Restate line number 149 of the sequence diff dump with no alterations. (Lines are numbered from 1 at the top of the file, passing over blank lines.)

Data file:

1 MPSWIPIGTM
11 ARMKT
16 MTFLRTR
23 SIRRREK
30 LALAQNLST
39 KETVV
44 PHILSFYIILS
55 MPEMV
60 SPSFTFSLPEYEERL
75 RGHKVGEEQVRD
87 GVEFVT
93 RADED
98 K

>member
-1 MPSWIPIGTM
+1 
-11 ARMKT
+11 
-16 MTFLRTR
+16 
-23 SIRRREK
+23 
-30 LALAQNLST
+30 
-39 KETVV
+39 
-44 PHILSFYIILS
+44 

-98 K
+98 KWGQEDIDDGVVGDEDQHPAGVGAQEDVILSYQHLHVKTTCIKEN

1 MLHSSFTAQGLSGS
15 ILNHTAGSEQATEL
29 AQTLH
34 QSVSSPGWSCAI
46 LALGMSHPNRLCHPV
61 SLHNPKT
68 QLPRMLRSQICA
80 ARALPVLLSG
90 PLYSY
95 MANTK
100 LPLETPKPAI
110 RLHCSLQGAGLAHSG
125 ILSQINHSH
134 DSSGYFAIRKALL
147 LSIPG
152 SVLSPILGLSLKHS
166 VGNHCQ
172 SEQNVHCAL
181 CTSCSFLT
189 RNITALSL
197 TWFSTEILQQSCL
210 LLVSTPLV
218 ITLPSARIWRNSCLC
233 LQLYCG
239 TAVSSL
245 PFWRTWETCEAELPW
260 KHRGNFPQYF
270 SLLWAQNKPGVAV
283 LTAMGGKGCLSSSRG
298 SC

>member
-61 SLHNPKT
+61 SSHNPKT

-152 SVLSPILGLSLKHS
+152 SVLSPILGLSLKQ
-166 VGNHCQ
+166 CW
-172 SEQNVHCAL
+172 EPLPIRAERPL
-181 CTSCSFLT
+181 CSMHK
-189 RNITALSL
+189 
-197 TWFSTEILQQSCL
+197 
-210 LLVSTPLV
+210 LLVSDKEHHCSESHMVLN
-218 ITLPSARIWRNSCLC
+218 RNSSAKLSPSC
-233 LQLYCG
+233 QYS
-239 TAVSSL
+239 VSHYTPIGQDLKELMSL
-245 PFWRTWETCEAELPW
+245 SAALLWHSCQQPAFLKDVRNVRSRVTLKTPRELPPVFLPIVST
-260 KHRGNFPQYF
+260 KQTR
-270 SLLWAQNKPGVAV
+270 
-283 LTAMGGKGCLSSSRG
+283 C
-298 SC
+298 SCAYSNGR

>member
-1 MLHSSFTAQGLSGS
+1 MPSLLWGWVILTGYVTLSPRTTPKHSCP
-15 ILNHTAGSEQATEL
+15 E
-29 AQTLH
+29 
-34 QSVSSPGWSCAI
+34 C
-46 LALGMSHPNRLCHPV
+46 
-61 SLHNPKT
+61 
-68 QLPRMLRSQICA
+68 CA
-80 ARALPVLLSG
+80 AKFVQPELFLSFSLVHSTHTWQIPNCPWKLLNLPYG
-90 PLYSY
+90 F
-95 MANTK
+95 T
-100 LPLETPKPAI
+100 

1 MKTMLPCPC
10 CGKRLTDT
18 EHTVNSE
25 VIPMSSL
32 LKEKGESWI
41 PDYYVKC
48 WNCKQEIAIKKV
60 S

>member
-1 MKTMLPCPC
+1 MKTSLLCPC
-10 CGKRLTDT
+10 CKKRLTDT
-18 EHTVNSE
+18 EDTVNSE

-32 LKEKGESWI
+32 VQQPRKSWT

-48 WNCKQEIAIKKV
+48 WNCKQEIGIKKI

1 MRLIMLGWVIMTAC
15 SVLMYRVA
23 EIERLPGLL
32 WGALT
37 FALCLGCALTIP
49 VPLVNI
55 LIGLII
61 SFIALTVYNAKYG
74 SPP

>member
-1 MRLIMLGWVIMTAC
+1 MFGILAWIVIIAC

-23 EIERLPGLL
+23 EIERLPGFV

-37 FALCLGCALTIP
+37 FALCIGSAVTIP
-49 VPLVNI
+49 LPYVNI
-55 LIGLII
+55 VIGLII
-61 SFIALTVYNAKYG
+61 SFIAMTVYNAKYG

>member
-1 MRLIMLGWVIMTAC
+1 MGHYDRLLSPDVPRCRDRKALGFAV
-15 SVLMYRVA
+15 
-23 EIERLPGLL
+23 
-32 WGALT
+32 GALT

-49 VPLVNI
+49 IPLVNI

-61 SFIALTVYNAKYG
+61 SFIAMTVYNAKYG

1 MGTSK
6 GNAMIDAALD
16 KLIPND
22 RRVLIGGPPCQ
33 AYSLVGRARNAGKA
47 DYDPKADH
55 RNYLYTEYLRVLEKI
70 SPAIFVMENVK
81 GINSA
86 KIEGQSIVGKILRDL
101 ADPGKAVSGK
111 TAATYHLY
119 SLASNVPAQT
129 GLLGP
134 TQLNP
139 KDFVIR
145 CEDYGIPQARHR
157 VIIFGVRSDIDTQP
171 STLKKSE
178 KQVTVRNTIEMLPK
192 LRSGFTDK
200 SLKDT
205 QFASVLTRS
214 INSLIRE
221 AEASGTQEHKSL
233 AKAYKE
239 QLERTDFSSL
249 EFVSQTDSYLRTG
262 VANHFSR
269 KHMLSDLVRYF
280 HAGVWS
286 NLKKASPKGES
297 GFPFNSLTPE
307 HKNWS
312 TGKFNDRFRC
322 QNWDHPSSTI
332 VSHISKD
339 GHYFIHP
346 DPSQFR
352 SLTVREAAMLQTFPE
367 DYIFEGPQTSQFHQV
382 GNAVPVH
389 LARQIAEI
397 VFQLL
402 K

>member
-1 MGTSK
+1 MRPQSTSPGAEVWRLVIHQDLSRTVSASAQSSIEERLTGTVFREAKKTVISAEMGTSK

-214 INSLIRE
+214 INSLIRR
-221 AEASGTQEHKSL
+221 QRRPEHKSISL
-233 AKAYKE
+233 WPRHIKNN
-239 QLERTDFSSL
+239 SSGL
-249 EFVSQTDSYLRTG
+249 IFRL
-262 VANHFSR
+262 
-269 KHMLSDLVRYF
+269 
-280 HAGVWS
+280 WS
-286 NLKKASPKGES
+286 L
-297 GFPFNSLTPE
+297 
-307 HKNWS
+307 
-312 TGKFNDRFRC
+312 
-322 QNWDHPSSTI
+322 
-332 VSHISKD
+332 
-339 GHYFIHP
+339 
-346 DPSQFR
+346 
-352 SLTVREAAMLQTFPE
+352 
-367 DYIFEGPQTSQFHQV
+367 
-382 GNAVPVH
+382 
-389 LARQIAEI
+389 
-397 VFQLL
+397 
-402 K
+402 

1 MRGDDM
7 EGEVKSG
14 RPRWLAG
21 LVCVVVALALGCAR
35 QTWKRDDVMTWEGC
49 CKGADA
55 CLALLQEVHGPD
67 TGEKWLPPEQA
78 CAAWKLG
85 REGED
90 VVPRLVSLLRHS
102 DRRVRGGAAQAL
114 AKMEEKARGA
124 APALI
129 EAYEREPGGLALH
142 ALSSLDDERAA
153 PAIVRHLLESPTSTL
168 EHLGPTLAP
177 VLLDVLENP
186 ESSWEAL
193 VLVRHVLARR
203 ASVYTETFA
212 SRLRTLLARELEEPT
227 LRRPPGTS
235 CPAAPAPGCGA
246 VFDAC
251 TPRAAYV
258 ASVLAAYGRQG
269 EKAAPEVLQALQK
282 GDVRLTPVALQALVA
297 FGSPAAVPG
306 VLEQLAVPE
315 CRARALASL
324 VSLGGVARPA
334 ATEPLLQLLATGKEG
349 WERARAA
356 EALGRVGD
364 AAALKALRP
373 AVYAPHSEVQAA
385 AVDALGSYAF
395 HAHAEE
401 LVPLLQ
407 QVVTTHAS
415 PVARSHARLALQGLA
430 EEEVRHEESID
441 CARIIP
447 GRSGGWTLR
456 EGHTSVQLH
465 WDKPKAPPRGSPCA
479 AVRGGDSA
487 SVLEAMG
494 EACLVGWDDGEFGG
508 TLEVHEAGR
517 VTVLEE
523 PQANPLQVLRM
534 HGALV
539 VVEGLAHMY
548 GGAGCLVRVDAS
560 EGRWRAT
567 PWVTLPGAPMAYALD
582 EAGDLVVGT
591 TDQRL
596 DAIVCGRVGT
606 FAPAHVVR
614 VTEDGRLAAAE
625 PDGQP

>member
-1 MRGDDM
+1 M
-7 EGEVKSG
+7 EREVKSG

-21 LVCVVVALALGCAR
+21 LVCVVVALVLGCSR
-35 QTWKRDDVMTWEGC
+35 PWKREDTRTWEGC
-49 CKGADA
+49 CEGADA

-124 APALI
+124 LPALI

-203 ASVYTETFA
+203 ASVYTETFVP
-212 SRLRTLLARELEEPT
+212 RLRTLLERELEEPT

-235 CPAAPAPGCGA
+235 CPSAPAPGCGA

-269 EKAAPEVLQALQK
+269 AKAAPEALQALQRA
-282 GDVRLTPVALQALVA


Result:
+23 EIERLPGFV